There is no 32-bit integer multiply available in any current TC unit. The “widest” integer format supported is 8-bit multiply, with 32-bit accumulate.
At first glance I wouldn’t say TF32 is a “substitute”, but I guess if you restrict the range carefully, it might be. TF32 is a 19-bit floating point format. It has the same mantissa format as FP16 and the same exponent format as FP32. To the extent that there is overlap of definition, it is bitwise compatible/storage format compatible with FP32.
The supported TC formats for multiplication are FP64, TF32, FP16, BF16, FP8, INT8 (8 bit integer), INT4 (4-bit integer), and INT1 (1-bit integer).
Not all formats are supported on all TC units. V100, for example, supports FP16 only. H100 supports the entire list above.
I guess the integer range (without gaps) that could be supported by TF32 (or FP16 for that matter) would be something like -2048 → +2048
You would, among other things, need to make sure that all inputs, partial results, and final results of multiply and accumulate fit within that range.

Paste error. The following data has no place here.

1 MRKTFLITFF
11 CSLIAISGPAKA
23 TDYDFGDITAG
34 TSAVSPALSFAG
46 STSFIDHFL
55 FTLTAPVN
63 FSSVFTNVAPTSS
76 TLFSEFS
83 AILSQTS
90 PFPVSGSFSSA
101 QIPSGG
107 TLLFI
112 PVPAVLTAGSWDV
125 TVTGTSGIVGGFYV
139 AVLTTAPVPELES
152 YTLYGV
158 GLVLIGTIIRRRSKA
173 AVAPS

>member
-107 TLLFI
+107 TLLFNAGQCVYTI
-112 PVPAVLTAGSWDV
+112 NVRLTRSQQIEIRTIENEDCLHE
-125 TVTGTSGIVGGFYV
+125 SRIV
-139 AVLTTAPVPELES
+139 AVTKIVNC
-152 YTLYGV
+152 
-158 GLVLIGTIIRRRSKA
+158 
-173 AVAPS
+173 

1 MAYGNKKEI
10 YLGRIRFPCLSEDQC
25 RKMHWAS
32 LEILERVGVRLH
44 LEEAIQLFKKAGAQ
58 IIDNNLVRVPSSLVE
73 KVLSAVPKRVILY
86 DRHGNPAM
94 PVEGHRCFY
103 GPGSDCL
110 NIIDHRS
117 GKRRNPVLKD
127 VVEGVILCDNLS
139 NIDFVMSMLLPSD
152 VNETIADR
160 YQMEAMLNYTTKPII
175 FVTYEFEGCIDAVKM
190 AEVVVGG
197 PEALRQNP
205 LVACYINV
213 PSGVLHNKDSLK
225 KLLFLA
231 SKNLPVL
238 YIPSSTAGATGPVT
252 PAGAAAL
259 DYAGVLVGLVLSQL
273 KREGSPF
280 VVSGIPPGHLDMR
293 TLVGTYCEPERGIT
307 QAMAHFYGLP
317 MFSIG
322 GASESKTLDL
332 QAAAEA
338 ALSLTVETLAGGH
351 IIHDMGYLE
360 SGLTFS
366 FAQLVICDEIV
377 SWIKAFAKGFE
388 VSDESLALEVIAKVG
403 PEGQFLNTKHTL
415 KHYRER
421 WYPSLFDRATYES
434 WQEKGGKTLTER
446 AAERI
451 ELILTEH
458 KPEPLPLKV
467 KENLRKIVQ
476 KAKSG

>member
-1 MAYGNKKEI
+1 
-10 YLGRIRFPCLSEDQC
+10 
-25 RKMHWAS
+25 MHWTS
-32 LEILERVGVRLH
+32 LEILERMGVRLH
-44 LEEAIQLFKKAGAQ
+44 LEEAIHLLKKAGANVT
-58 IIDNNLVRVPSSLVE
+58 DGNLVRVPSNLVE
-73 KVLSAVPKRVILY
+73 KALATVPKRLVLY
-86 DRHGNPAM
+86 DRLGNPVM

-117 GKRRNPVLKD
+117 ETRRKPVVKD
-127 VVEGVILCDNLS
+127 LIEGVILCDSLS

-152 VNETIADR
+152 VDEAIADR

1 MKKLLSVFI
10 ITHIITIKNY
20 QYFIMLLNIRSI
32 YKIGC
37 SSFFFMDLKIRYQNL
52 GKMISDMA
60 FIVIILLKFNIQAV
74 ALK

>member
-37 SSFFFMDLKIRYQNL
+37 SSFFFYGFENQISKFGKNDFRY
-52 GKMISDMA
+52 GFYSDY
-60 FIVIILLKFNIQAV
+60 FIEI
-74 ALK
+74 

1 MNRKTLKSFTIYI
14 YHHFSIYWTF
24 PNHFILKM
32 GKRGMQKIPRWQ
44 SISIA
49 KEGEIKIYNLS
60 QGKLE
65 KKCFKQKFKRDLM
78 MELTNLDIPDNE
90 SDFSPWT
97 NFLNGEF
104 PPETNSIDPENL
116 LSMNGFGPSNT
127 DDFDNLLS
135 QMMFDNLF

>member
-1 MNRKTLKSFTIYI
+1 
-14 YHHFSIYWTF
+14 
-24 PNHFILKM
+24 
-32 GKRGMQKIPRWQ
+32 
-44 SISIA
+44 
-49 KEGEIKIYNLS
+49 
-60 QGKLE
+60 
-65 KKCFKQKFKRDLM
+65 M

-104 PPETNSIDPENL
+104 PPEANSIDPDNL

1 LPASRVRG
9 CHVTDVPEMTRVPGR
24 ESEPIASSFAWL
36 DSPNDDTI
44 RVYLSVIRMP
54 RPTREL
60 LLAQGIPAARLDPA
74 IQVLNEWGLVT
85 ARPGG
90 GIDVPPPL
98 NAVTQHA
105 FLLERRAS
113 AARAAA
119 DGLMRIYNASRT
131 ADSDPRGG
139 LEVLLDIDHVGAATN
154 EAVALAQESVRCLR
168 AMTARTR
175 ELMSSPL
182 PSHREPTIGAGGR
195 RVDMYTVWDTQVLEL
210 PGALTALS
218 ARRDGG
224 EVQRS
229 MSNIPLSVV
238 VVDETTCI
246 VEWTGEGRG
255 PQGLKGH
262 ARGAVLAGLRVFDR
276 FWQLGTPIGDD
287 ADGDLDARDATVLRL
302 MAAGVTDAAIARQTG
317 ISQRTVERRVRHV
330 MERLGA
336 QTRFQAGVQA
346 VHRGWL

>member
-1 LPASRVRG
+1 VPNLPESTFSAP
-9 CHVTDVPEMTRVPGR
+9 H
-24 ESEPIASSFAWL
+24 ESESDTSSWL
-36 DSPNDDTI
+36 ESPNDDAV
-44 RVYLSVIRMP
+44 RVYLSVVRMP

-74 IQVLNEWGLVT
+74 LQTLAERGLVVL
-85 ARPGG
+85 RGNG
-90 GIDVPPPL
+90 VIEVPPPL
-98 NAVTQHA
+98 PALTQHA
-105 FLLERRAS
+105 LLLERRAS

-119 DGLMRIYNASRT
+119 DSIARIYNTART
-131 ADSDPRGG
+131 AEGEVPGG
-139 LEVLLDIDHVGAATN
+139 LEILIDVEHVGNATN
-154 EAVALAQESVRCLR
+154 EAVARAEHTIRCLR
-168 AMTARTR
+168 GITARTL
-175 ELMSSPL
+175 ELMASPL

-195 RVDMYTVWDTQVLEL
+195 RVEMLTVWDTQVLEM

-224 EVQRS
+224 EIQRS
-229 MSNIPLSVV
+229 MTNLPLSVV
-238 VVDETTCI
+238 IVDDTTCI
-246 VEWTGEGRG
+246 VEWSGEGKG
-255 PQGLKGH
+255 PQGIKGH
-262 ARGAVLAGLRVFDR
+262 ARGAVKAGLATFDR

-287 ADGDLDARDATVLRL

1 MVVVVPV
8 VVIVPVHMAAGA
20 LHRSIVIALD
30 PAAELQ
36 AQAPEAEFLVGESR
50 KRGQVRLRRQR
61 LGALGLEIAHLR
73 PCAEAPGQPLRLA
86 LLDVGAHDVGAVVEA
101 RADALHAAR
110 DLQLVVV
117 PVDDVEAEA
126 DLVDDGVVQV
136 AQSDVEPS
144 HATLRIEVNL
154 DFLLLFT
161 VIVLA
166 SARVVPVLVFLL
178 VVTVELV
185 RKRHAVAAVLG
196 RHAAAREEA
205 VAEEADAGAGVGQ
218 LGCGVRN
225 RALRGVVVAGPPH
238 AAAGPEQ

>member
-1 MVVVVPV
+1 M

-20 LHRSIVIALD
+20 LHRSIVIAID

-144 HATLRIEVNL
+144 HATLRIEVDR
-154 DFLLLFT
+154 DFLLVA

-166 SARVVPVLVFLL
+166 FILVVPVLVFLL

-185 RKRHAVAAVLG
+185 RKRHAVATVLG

It seems like you simply restated your question without taking into account anything I said.
I have no idea what that is. A google search turns up nothing. It’s not part of CUDA C++ from what I can tell.
The largest range you can have is -2048 to +2048. Maybe with some fiddling you could remap that to 0 to 4096. 4096 is 2^12. So no, you cannot have a range of 2^18, without gaps. You don’t get to use all 19 bits (or 16 bits in the case of FP16) when storing an integer in a floating-point (TF32 or FP16) quantity. Even if you think you could with some grand bit-mapping scheme, you won’t be able to pump any such scheme through the TC unit with sensible results. The range limit for direct integer storage is indicated by the number of mantissa bits, not anything else.
Just convert int to float. If the input or output is greater than 2048, or less than -2048, things are broken. Otherwise, the TF32 format and FP32 format (i.e. float format) are the same. Fancy conversion not needed.